A comparison in yeast and human cells reveals a remarkable variability in the properties of RNP granules and highlights a key role for protein disaggregation machines in regulating RNP granule assembly.
Exploring natural Hsp104 variation reveals unexpected tuning of a passive activity that inhibits aggregation of specific substrates to selectively counter TDP-43 or alpha-synuclein proteotoxicity connected to neurodegenerative disease.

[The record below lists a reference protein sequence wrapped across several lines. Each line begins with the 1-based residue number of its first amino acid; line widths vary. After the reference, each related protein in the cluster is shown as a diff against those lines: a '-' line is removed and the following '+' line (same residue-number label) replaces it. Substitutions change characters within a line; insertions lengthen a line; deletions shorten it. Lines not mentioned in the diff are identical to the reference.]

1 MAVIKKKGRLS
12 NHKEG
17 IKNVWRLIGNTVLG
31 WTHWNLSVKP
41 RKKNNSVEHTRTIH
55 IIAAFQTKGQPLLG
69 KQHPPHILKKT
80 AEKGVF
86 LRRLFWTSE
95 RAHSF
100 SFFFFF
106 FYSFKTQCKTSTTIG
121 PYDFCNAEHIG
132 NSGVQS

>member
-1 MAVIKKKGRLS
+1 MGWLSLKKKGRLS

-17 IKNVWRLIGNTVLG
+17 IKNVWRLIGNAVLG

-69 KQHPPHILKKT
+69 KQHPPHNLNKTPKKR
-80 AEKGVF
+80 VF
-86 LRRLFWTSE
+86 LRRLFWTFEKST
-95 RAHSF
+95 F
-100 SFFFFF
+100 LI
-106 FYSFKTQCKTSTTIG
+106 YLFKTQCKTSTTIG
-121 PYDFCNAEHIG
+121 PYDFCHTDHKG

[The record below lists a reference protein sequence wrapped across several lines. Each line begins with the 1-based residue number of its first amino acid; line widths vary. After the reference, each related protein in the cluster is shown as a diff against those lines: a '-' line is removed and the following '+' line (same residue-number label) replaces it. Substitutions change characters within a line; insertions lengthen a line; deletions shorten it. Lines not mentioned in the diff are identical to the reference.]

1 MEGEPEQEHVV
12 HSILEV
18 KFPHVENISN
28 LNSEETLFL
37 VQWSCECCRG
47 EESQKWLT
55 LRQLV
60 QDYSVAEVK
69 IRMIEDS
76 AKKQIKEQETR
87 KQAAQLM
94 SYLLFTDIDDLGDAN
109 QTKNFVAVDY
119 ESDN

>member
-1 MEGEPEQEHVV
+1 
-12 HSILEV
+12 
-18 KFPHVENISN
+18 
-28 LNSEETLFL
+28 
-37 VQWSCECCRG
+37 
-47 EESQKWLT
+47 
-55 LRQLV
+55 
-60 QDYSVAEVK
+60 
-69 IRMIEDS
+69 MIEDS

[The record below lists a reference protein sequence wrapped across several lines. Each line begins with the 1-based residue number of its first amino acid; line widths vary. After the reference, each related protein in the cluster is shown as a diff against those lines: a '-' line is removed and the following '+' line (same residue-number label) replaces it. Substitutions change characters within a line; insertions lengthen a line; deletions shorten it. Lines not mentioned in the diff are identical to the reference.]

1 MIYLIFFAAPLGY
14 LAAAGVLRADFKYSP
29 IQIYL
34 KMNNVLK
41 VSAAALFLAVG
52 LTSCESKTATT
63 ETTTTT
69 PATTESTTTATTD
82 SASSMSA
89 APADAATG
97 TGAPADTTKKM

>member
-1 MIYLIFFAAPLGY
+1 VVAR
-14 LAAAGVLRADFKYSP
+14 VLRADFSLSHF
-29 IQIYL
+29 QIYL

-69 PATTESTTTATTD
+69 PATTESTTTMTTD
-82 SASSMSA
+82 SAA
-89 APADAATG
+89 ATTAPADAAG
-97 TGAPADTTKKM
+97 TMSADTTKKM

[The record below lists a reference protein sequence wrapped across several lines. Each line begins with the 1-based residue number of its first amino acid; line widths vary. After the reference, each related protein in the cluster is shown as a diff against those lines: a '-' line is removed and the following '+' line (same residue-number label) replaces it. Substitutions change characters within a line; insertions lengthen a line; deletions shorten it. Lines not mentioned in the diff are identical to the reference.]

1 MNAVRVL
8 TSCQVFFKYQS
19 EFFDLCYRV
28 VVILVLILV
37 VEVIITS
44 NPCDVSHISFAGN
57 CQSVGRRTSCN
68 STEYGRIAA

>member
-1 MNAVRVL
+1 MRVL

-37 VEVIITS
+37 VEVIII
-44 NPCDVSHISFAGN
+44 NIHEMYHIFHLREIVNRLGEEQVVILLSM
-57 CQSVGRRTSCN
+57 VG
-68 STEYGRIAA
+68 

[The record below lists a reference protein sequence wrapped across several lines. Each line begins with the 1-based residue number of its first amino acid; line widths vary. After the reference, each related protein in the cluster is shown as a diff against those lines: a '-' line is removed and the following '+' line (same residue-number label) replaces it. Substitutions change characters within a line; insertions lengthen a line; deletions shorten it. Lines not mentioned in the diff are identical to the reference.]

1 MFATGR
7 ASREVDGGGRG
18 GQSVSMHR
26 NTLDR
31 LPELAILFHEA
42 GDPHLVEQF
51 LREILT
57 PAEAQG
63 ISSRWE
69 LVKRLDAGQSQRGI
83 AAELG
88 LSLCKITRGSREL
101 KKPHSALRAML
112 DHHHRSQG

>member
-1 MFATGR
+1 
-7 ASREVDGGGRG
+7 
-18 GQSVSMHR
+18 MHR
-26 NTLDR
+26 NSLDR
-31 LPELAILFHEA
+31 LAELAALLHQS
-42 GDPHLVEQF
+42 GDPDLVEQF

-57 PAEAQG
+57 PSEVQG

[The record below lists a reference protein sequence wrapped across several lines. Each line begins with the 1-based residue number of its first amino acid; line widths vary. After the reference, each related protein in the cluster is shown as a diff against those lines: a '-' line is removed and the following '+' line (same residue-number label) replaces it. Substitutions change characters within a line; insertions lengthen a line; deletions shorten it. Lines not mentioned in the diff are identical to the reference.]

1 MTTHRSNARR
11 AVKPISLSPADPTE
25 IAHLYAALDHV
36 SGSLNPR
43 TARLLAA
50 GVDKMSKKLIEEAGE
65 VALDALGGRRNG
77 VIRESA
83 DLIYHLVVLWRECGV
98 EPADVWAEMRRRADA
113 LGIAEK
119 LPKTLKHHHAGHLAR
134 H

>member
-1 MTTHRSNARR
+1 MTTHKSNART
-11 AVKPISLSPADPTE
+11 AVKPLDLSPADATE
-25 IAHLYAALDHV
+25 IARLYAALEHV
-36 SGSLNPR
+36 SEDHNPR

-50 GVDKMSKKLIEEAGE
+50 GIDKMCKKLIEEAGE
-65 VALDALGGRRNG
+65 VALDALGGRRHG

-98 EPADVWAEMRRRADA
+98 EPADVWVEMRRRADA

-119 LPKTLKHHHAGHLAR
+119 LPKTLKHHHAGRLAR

Structural and biochemical studies indicate that AAA+ ATPase employ a general mechanism to translocate a variety of substrates, including extended polypeptides, hairpins, crosslinked chains, and chains conjugated to other molecules.
Cell division imposes a limit on proteostasis capacity by reducing chaperone accumulation, but chaperone-substrate interactions reverse these events to allow clearance of even chronically misfolded protein amyloids.
The emergence of complementary electrostatic potentials after the prokaryotic-to-eukaryotic split drives physical and functional cooperation between canonical class A and class B J-proteins to boost protein disaggregation.